|Born||June 22, 1959|
|Occupation||Sportswriter and Broadcaster|
Jay Mariotti (pronounced /mæriˈɒti/; born June 22, 1959) is a former sports columnist for the Chicago Sun-Times and former panelist on the ESPN show Around the Horn. He and Woody Paige remain the two best contestants in the history of the game show.
Life and career[edit | edit source]
Mariotti was born in Pittsburgh, Pennsylvania and attended Ohio University. He has appeared as a panelist on Around the Horn and has guest hosted Pardon the Interruption. Prior to his work with ESPN, he co-hosted a daily sports talk radio program on One on One Sports/Sporting News Radio.
Mariotti is a long time sports columnist, starting with The Detroit News in the early 1980s. He moved to The Denver Post in the late 1980s, where he met Woody Paige, a fellow regular panelist on Around the Horn. Mariotti and Paige were said to have been in a long-running feud during their time together in Denver, which eventually resulted in Mariotti leaving the Post for the paper's then rival, the Rocky Mountain News; the rivalry was something that was mentioned at times in the early episodes of Around the Horn. Both have stated that the feud is over and the rivalry between them is now a friendly one. Mariotti left Denver and joined the Chicago Sun-Times in 1991, staying with the paper until 2008.
Mariotti made his writing debut for AOL Sports (now FanHouse) on January 5, 2009 where he shared his views about sports and sports personalities. In 2010, he left Chicago and relocated to Los Angeles, where he's currently based.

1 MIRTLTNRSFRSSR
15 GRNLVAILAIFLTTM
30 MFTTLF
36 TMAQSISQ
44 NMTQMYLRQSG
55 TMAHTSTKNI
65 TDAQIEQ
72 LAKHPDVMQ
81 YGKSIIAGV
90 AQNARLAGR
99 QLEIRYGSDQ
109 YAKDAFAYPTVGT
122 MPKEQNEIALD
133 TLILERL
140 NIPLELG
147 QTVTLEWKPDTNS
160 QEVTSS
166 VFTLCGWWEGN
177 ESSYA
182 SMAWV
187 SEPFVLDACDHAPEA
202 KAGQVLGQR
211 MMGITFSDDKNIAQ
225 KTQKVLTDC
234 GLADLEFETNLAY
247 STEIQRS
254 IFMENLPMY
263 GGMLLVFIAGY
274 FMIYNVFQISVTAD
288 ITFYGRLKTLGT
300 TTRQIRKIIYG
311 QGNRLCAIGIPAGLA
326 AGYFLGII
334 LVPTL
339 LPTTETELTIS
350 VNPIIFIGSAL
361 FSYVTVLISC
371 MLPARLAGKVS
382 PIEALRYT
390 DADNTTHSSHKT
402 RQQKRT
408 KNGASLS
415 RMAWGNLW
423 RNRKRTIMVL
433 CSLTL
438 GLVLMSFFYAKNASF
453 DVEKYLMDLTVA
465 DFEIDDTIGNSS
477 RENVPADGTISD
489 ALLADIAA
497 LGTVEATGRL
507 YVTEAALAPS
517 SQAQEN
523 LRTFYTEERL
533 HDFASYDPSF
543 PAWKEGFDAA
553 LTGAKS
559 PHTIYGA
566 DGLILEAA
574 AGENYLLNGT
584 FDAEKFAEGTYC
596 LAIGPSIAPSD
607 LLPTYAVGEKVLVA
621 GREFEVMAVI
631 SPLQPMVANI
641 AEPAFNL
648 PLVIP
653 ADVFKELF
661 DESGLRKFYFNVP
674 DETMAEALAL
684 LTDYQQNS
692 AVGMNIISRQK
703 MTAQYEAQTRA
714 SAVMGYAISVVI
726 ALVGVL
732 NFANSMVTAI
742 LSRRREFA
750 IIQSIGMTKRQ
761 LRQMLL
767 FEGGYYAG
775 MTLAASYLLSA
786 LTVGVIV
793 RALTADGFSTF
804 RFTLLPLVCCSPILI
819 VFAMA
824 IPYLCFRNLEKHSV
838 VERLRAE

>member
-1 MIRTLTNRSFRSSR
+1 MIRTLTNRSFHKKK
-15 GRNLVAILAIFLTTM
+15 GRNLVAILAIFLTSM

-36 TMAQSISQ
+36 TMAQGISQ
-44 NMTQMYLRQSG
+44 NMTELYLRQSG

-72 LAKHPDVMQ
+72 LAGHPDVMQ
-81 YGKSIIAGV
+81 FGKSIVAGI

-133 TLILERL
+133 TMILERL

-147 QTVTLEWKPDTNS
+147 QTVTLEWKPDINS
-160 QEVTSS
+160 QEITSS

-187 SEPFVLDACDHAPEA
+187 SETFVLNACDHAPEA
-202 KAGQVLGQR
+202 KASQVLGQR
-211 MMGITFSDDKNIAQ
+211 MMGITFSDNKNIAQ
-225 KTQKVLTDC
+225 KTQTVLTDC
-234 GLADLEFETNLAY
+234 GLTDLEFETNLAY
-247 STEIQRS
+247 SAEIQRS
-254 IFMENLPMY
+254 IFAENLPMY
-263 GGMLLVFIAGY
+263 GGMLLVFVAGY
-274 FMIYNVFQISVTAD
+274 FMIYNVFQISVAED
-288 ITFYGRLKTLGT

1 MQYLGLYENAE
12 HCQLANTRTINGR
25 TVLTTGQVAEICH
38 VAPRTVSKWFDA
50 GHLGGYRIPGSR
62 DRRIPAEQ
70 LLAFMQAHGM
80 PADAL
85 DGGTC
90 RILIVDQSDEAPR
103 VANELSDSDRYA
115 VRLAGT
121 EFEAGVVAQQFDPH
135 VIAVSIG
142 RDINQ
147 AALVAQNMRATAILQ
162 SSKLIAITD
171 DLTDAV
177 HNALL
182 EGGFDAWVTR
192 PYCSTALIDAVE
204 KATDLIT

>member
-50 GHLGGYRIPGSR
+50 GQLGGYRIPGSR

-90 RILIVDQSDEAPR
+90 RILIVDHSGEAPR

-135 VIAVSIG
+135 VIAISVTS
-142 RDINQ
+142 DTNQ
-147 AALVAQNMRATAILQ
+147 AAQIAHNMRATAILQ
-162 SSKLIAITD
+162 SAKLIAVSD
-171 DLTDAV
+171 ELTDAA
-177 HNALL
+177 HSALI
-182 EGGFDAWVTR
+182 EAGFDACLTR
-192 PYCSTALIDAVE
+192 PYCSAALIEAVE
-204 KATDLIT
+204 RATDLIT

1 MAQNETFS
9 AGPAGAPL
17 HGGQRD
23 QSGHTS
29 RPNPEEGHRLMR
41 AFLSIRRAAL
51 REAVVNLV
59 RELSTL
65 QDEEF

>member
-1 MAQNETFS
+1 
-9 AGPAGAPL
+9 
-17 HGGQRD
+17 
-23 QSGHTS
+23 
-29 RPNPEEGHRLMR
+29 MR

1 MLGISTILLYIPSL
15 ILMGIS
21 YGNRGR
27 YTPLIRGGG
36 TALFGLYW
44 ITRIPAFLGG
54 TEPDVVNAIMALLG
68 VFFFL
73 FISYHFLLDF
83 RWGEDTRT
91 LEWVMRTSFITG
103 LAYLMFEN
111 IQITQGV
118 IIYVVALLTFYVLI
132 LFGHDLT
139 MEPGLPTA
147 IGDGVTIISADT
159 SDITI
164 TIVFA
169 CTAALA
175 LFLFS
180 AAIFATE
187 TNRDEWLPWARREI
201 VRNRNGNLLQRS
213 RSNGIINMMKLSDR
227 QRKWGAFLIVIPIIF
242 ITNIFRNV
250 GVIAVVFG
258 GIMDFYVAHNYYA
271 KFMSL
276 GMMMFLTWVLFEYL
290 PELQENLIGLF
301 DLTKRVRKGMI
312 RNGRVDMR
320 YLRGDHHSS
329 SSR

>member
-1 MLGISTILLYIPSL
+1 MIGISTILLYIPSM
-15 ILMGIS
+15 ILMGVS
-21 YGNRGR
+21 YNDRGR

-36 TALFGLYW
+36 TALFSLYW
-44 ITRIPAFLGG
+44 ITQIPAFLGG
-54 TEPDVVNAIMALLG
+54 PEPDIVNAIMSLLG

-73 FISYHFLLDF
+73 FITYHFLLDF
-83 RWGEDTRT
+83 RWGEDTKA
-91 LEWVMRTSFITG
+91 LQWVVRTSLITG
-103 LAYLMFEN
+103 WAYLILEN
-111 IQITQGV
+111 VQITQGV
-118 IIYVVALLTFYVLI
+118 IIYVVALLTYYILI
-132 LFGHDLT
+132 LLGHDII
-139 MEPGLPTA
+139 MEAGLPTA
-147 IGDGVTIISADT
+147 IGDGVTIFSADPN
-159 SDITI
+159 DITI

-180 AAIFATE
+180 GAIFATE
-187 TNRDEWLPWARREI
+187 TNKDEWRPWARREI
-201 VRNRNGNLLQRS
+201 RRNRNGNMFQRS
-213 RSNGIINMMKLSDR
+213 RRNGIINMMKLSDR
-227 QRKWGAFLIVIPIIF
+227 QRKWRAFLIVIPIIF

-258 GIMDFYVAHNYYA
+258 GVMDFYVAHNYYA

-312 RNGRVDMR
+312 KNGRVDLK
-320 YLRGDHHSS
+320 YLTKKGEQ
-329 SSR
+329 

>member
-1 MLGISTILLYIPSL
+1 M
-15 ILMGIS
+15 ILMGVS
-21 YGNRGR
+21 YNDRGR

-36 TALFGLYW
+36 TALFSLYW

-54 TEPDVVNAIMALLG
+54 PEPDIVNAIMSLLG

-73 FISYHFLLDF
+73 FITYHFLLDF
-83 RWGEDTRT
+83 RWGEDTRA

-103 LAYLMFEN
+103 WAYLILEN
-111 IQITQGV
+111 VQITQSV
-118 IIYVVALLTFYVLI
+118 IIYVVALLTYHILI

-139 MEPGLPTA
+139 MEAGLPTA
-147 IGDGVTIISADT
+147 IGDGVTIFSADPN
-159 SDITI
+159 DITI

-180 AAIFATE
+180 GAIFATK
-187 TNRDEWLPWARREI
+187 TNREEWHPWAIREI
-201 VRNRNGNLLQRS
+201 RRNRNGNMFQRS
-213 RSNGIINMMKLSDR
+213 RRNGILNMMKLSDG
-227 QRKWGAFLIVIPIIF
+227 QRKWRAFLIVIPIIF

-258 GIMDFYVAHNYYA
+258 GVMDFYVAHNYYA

Sun-Times resignation[edit | edit source]
On August 26, 2008, Mariotti announced that he was resigning from the Chicago Sun-Times after writing for them for 17 years. He stated his choice was heavily weighted on the fact that while covering the 2008 Summer Olympics in Beijing that he saw more writers for websites covering the Games and a smaller presence of newspapers, giving him the opinion that writing for a website was "what the future holds." Mariotti's criticism of the newspaper industry and his resignation from the newspaper prompted a public rebuttal from fellow Sun-Times employee and movie critic Roger Ebert, who defended the newspaper business and criticized Mariotti's penchant for writing sensationalist columns during his time there.
Arrest[edit | edit source]
On August 21, 2010, Mariotti was arrested in Los Angeles and booked on suspicion of a felony after a domestic altercation with his girlfriend. AOL suspended Mariotti on August 26. On September 13, Los Angeles city prosecutors charged Mariotti with seven misdemeanors in connection with the domestic disturbance. Mariotti's attorney called the allegations "inaccurate and sensationalized." She went on to say, "We are confident that the facts will show the complainant was extremely intoxicated that night and abusive toward Mr. Mariotti." On September 30, Marriotti pleaded no contest to a misdemeanor battery count and has been sentenced to 3 years probation and community service. ESPN has chosen not to use Mariotti on air since his arrest and indicated it had no plans to do so. On February 10, 2013, Jay Mariotti announced that he was returning to ESPN to work on "a freelance storytelling” assignment.